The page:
Friday, July 2, 2010

Hobbling the Beautiful game

In the wake of the recent ban imposed on the Nigerian team by the President of Nigeria, Goodluck Jonathan, here is a look at some of the rather remarkable restrictions levied on the players, who play the beautiful game.


Somalia -- Somalia is a nation of football crazy fans, who love their national football team, popularly known as the Ocean Stars. But the Hizbul Islam, the militia group, which has more than a foothold in this nation, wouldn't allow Somalis to watch the 2010 South Africa World cup. However the Ocean Stars brave the pitched battles among the Government and the rebel group and practise. After defeating Kenya in April, the under-17 Somalia team will play Egypt in the second round of the African Youth
Championship in August.

Iran -- The Iranian girls football team had been banned by FIFA for wearing hijab, the Islamic dress code. But after the team sent a sample of its gear to Fifa, they relented. The team will participate in the 2010 Singapore Youth Olymics to be held in August.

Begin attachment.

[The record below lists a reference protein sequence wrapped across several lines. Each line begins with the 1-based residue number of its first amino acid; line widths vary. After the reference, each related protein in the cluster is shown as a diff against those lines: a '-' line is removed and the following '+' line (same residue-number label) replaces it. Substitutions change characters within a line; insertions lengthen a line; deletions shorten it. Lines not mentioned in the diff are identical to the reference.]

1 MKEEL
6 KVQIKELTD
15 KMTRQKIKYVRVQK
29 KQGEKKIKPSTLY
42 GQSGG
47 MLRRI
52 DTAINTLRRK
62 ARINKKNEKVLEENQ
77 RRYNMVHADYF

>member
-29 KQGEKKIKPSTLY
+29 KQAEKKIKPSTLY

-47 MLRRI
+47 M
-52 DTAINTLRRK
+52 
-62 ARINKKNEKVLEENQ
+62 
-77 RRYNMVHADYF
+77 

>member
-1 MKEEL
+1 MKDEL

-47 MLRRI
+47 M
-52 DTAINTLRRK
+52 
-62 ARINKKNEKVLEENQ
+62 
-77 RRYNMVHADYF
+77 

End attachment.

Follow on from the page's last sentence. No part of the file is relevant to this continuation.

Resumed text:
Togo -- When the Togo team was making its way to the CAF, their bus was besieged by Front for the Liberation of the Cabinda Enclave (FLCE). An assistant coach and sjaf were killed in the ensuing salvo. The team went back to its nation for mourning. But little did they know that Confederation of African Football (CAF) would ban the team from participating in the next two Africa Cup of Nationas. "We are a group of footballers who came under fire and now we can't play football any more. They are
crushing us," Thomas Dossevi, the Togo midfielder surmised.

France -- Paris Foot Gay (PFG), a french football club, comprising of some gay players was snubbed, when Creteil Bebel denied to play with them. The club and its Islamic players turned out to be homophobic. The strictly secular French banned Creteil. But the troubles of PFG didn't stop there, it is drowned with homophobic slur during its appearances.


Iraq -- Iraq Olympic Committee (IOC) suspended Iraq Football Association (IFA) citing IFA's close ties with the former dictator, Saddam Hussein. However, FIFA stuck to its rulebook and banned Iraq's football team from international matches, IOC and IFA both were once directly controlled by Uday, Saddam Hussein's son.



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